I was 41 years old when my youngest son, Everett, was born. At the time, I felt young enough to be a mother to an infant, but it is now 16 years later, and I am not so sure I am young enough to be a mother to a teenager with a driver’s permit.
After watching Kellyanne Conway almost choke on her words before spitting out the phrase “alternative facts,” I suddenly – and to my horror – felt sympathy for this woman with degrees from Trinity College and George Washington Law School who has offered herself up as Trump’s apologist-in-chief.
Over the years, the Rockettes have traveled with the USO to entertain troops overseas, danced during the half-time show at the Super Bowl, and greeted service personnel during New York City’s Fleet week.
I have often been ahead of trends without even trying. First it was karaoke. I had been warbling off-key and butchering the lyrics to sentimental rock ballads decades before bad singing became so popular people decided to do it in public. Then came big butts, which Jennifer Lopez made fashionable in the late 1990s. I was way ahead of her, and I didn’t even need implants. Now it’s the mannequin challenge, an Internet game started by Florida college students who probably should be spending their time in more productive activities, like figuring out how to re-phrase their plagiarized papers to avoid detection by Turnitin.com.
This is the most rancorous presidential election I can remember in my 58 years as an American, though to be fair, I pretty much ignored all political discourse until the Watergate hearings, and the only reason I paid attention then was because in those days, most families only had one television set, and the adults were in charge of it.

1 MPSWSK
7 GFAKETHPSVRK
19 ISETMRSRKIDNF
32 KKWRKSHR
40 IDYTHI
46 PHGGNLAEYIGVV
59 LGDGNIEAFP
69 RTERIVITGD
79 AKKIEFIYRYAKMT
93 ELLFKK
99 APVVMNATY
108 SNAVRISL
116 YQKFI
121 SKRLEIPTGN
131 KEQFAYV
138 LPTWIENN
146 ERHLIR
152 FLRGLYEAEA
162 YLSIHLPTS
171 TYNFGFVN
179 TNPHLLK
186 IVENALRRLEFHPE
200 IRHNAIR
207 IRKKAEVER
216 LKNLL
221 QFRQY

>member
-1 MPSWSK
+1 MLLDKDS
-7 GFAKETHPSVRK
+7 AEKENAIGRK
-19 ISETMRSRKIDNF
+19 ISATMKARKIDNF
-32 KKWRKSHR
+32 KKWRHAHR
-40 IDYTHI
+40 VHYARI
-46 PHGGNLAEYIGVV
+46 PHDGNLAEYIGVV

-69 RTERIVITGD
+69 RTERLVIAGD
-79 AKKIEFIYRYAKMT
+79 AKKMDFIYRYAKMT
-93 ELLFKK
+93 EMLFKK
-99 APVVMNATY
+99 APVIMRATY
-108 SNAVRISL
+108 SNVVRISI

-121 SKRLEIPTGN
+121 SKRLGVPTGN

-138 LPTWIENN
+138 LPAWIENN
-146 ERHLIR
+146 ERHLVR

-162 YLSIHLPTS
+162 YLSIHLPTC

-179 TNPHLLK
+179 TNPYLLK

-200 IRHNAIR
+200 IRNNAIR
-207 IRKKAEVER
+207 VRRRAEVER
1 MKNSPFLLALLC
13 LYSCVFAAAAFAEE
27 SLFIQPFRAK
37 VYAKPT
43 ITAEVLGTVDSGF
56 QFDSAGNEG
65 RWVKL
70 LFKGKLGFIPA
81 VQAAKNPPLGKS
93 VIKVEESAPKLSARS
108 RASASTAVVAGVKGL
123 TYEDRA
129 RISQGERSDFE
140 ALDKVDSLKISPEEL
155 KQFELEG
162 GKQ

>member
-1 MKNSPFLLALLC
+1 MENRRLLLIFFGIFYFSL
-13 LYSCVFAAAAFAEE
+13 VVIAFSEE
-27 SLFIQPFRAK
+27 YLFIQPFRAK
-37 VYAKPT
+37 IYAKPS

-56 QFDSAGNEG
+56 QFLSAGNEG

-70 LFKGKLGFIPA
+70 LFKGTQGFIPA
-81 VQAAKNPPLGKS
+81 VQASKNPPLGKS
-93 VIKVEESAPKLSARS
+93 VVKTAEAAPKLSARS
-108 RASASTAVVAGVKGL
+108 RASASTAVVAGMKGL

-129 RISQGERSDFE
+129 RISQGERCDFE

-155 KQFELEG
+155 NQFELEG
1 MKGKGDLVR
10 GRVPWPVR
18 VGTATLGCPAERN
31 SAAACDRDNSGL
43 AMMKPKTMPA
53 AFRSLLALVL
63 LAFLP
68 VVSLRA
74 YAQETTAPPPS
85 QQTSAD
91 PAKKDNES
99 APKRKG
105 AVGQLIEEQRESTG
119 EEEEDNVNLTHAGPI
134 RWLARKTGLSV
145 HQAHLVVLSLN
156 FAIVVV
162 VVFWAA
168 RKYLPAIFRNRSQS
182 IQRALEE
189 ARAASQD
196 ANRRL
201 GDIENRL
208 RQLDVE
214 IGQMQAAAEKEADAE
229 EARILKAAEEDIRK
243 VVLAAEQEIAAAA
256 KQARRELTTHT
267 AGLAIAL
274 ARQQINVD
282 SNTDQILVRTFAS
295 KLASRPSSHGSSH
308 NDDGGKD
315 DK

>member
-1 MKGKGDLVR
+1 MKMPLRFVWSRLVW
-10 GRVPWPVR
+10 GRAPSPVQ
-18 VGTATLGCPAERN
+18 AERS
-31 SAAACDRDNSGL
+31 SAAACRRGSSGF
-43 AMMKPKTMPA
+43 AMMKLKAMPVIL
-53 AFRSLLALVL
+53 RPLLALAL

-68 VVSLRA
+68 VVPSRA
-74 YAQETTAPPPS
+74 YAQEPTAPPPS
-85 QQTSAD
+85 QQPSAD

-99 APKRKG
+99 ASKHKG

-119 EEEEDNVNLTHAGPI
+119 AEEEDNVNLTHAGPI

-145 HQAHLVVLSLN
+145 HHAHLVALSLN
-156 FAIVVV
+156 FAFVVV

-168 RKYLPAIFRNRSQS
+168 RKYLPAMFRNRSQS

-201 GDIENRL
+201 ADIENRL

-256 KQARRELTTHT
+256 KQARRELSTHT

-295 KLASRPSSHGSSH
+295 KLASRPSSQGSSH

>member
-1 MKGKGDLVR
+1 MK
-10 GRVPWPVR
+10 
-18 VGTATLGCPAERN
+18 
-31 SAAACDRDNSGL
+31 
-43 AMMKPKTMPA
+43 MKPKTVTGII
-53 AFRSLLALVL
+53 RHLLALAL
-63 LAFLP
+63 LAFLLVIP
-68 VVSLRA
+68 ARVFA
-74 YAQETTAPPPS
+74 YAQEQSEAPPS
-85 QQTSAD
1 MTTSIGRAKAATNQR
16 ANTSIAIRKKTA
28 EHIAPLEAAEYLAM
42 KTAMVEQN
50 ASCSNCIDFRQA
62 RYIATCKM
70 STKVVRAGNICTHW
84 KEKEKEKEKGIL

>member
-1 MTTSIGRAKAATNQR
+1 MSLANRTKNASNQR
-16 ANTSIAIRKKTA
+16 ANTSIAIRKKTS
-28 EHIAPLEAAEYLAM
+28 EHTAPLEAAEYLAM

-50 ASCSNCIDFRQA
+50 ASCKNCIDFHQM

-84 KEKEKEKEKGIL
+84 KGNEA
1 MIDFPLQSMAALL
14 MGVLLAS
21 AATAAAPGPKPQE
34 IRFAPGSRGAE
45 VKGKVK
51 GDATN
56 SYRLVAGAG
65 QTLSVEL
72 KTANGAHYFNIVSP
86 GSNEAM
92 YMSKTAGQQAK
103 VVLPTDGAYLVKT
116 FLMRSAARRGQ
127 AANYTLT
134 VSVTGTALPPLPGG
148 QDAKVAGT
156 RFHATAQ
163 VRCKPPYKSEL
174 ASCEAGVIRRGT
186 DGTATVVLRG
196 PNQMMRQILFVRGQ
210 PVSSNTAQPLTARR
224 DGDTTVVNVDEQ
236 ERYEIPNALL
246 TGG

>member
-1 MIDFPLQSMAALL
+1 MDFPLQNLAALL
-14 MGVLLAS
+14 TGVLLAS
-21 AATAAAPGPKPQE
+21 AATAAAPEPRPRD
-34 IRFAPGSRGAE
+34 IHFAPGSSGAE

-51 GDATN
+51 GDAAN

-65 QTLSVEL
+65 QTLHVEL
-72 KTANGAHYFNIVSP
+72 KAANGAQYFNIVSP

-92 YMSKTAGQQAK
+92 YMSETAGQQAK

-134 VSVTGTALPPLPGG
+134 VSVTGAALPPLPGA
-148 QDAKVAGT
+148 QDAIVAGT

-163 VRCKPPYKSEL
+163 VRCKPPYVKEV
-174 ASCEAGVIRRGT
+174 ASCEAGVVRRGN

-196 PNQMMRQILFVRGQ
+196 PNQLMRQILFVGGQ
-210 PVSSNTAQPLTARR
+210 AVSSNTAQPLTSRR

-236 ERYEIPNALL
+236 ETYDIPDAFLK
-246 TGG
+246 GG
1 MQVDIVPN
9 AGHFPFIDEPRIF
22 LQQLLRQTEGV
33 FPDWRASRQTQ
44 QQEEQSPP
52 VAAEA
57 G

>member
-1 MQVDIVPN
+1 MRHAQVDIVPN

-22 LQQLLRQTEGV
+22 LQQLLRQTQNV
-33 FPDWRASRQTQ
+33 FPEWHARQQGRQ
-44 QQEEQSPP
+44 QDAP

At the Annual Coyote Festival at Coulterville Park in downtown Coulterville last month, hundreds of dragonflies floated in the warm air while a lone turkey vulture cruised on thermal winds above the town. A gang of little kids dressed in Wranglers, western shirts and cowboy boots ran past me and then came back around again. A stilt-walker in an Uncle Sam costume roamed through the crowd.
Recently, I attended a meeting for Lake Yosemite Sailing Association, a club I joined 23 years ago. LYSA manages the docks at Lake Yosemite, and members have been keeping track of water every day for the past month.
It is April 24 and I am driving my pickup on Cunningham Road, a few miles east of Planada on a breezy Sunday with clouds drifting over the Sierra Nevada mountains, clear skies overhead and fields and hills still green from spring rains.
It’s a good thing that my eldest son, Casey, came home for spring break. It turns out I didn’t know how to drive, though I thought I’d been safely conveying my children around the state for almost two decades.